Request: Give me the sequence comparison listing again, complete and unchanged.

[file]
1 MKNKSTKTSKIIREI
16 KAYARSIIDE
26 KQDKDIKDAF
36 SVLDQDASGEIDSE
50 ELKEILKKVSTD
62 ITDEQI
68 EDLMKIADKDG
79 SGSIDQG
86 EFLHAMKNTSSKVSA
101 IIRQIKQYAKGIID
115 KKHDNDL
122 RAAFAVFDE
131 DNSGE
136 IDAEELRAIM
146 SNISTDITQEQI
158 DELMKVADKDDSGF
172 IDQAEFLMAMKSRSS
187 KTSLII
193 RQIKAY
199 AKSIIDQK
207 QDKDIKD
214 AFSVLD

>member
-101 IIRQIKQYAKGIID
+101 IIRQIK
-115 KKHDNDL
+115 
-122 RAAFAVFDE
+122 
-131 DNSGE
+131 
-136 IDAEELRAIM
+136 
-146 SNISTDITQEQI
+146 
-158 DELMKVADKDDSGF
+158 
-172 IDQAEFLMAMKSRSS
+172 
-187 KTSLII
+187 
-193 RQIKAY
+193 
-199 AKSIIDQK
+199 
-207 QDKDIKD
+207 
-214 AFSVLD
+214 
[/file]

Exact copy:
1 MKNKSTKTSKIIREI
16 KAYARSIIDE
26 KQDKDIKDAF
36 SVLDQDASGEIDSE
50 ELKEILKKVSTD
62 ITDEQI
68 EDLMKIADKDG
79 SGSIDQG
86 EFLHAMKNTSSKVSA
101 IIRQIKQYAKGIID
115 KKHDNDL
122 RAAFAVFDE
131 DNSGE
136 IDAEELRAIM
146 SNISTDITQEQI
158 DELMKVADKDDSGF
172 IDQAEFLMAMKSRSS
187 KTSLII
193 RQIKAY
199 AKSIIDQK
207 QDKDIKD
214 AFSVLD

>member
-101 IIRQIKQYAKGIID
+101 IIRQIK
-115 KKHDNDL
+115 
-122 RAAFAVFDE
+122 
-131 DNSGE
+131 
-136 IDAEELRAIM
+136 
-146 SNISTDITQEQI
+146 
-158 DELMKVADKDDSGF
+158 
-172 IDQAEFLMAMKSRSS
+172 
-187 KTSLII
+187 
-193 RQIKAY
+193 
-199 AKSIIDQK
+199 
-207 QDKDIKD
+207 
-214 AFSVLD
+214 